Selling in the region erased gains made in the previous two sessions' rally, which were led by China stimulus hopes, with the MSCI's broadest index of Asia-Pacific shares outside Japan dropping 1.3 percent.
South Korea's Kospi fell as much as 2.5 percent and was on course to hit a 1-1/2-year low. In Japan, the Nikkei fell 2.3 percent.
U.S. stock futures dropped 0.8 percent in early Tuesday trade. On Monday the S&P 500 lost 0.43 percent as investors kept a wary eye on earnings amid global growth worries. Enthusiasm over some of the upbeat results was also tempered by the growing political uncertainty around the world.
"In short, the world seems to be getting into chaos," said Akira Takei, bond fund manager at Asset Management One.
U.S. President Donald Trump said on Monday he was not satisfied with what he had heard from Saudi Arabia about the killing of journalist Jamal Khashoggi at its consulate in Turkey.
Trump has expressed reluctance to punish the Saudis economically. But while Saudi Arabia has sought to shield its powerful crown prince from the killing, many officials have cast doubt on Riyadh's narrative.
Several countries, including Germany, Britain, France and Turkey, have pressed Saudi Arabia to provide all the facts.
An immediate market focus is on Turkish President Tayyip Erdogan, who said he will release information about the investigation in a speech on Tuesday.
Any signs of instability in Saudi Arabia, a major oil producer as well as a big investor in financial markets, could have wide-ranging repercussions.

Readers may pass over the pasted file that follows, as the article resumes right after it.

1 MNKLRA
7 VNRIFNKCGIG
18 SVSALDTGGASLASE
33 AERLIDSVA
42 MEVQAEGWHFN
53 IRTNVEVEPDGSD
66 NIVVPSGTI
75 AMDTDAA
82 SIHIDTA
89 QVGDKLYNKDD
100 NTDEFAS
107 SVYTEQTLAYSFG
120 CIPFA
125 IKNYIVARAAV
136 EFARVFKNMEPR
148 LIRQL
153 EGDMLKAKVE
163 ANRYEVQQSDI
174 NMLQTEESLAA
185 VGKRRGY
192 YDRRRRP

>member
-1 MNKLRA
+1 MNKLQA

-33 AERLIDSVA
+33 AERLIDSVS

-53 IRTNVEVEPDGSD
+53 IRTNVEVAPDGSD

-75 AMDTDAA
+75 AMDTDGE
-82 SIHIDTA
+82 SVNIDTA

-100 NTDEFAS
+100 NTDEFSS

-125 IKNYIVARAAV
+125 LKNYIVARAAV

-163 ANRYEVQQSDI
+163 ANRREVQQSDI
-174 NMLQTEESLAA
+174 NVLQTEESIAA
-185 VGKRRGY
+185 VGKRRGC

"I would think this issue could drag on for some time," said Asset Management One's Takei.
In Europe, Italy told the European Commission on Monday it would stick to its contested 2019 budget plans in defiance of EU fiscal rules.
The European Commision will decide on its response on Tuesday.
The euro traded at $1.1466, having lost 0.44 percent the previous day to edge near its Oct. 9 low of $1.14325, its lowest level since mid-August.
Although Italian bond prices rose on relief after Moody's did not slap on a negative outlook as the market had feared, European stock markets were less enthused.
France's CAC closed at the lowest level in more than a year while Italian shares hit 1-1/2-year lows and Spanish shares ended at their weakest level since late 2016.
The British pound stood at $1.2965, hovering just above this month's low of $1.2922 on fears the Irish border issue and disagreements within Britain's ruling Conservatives over Brexit could see Prime Minister Theresa May face a serious leadership challenge.
The yen eased to 112.82 per dollar, touching its lowest levels in about two weeks.
The yuan was little changed but stood near Monday's 21-month low of 6.9445 per dollar in the onshore trade on expectations China will pursue looser monetary policy to cope with pressure from U.S. President Donald Trump on tariffs.
Chinese shares also lost steam after two days of strong gains following guidance from Chinese officials, including Vice Premier Liu He, to major investors to support the sagging stock market.
"Any stimulus by China should be viewed not as a boost but as a cushion against a slowing economy against external headwinds," said analysts at DBS in Singapore. "This reality was better reflected in the Chinese yuan which continued to trade weaker against the central parity in both the onshore and offshore markets."
Oil prices fell on Tuesday after Saudi Arabia pledged to play a "responsible role" in energy markets, although sentiment remained nervous in the run-up to U.S. sanctions against Iran's crude exports that start next month.
Saudi Arabia has pledged to keep markets supplied despite its increasing isolation over Khashoggi's killing, easing fears Riyadh may use oil production as its diplomatic weapons.
Front-month Brent crude oil futures were at $79.60 a barrel, down 0.3 percent.
U.S. West Texas Intermediate (WTI) crude futures were at $69.22 a barrel, dropping 0.2 percent.
(Editing by Shri Navaratnam and Sam Holmes)
By Hideyuki Sano